I'm thinking of last year when, after the BlogHer conference, I split up my blogging into different areas. That has allowed me to push my thoughts further and reach different people. I thought of it as an attempt to impose structure and discipline and be aware of who I was writing to/for. That has only partially worked and I keep mixing things up. I got my computers in my poetry blog and my restaurant reviews in my mommyblog, and then the core "Me" blog which feels like the most unstable and uncertain, and which I don't want to treat as a dumping ground for everything else. Possibly I took the wrong approach, and should instead have been doing better tagging and categorizing on my main blog?
People complain to me they can't keep up with what I'm writing. I'm hugely flattered that anyone would care to try. The problem for me is that I can't keep up with it myself. Instead of feeling organized, I sometimes feel over-fragmented. And yet I found that separating out into different blogs made me *write different stuff*, and I'm cool with that - it was interesting to explore. Did it make my writing better or worse? I don't know! (And I don't mean "sloppier or more or less conventionally literary - I think I mean "interesting as a blog".)
Perhaps I should have kept everything together. But then it crosses my mind, "No, what I *should* do is separate the computers from the poetry so that poets don't have to read about Bloggercon..." Then I dismiss that thought! No way! The whole point is to mix up some ideas and get other people a little bit jolted out of their boxes. That is where I really identify with Hughes, a very cool border-crosser and introducer. It's beautiful how he had his feet in different worlds and didn't make himself choose one place to speak from.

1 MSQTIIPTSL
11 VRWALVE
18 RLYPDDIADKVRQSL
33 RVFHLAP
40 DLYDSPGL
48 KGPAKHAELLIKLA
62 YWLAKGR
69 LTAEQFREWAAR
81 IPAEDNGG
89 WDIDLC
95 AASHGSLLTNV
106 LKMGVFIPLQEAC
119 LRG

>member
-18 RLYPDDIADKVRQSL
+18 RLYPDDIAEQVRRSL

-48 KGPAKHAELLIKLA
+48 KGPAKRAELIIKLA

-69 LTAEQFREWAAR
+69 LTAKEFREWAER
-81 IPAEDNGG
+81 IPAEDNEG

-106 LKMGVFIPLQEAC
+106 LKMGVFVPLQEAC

Accusations of selling out, inauthenticity, not working hard enough, imperfection, incomplete vision, Hughes faced all that and found it very hard. It's not like I don't have criticisms of his translations of Mistral or his positioning of her, but I would never ignore the wonderfully hard work and Hughes' intent of introducing a great Latin American poet to English speakers. When his critics called him lazy and said he should have tried harder on the translations, or gotten help, or left out Mistral's most important poems, and that he didn't know enough about her work or Latin American poetry in general or translation in general and so should not have attempted the project, he responded by saying that his effort was meant to get other people interested - and that more and better and more comprehensive translations of Mistral were his goal! In other words, you have to start somewhere. "So fine a poet as she was deserves many translations."
It's inherently fucking evil to insist that before you are permitted to speak, you have to know everything and be an expert. It assumes that it's possible to know everything about a subject, claiming objectivity for a privileged few, and it silences the majority of the human race.